The main museum in Venice to see local paintings (up to the 18th century) is the Accademia Gallery, founded in 1750. The paintings are displayed in chronological order, which means that your visit starts off in the 14th century, continues through Giovanni Bellini’s Madonnas and Childs and Giorgione’s The Tempest and ends with the various paintings of Titian. A visit may take you from 90 minutes up to three hours depending on how deeply you wish to look, however there are some works of art that you should not miss, Giorgione’s The Tempest is one of them. Although it’s “just a very small painting” that apparently only depicts a woman sitting with a baby on her side and a man barely looking at her, there is not a contemporary textual explanation or a definitive reading or interpretation of this image that is shrouded in mystery. Scholars have debated at length to figure out what it means, suggesting, amongst various possibilities, that the painting represents Adam and Eve with their son Cain, after having been ousted from Eden by God; or that it is a moral allegory; or that the author (or his advisor) had no particular subject in mind, leaving it up to the viewer. The Accademia also has very good collection of Canaletto paintings which are worth a visit because they show what the city looked like in the past.

Visitor Information
The Academia Gallery, 1050, Campo della Carità, Dorsoduro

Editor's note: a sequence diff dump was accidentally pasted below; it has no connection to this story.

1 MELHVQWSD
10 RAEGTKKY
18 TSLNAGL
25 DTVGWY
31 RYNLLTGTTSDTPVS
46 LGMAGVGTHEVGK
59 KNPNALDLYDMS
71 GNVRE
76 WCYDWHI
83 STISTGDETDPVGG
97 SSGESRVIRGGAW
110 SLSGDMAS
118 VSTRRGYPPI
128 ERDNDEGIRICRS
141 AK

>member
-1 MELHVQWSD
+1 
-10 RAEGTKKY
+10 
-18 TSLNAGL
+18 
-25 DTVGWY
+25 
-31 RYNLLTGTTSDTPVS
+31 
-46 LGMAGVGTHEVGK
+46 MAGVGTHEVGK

Opening Hours: 8.15 am – 2 pm, Tues – Sun 8.15 am – 7:15 pm, Friday 8 am – 10 pm
Admission: 11 euros
galleriaaccademia.org

Scuola Grande di San Rocco

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Scuola Grande di San Rocco

After a very busy morning and early afternoon, you can continue your art-filled day with a vist to the Scuola Grande di San Rocco. It was founded in 1478 by a group of wealthy Venetian citizens with the aim of increasing the artistic production of the town. The building is entirely covered with gorgeous late Venetian Renaissance paintings; here Timoretto, one of Venice’s most renowed artists, was contracted for numerous works. Some of the paintings contained within the scuola signify the struggle of Venetians at the time and man’s fall and redemption.

Tintoretto's The Crucifixion

Tintoretto’s Crucifixion. Photo by Perle Artistiche on Flickr

Tintoretto‘s Crucifixion, for example, captures all the sorrow and sadness that surrounded the crucifixion and is considered to be his masterpiece. Some of his other great works of art feature various representations of the Old and New Testament and the life of Saint Rocco. This site is extremely visitor-friendly – not usually very crowded, with a good audioguide, and definitely a must see if you really appreciate art and architecture – look at that bold facade!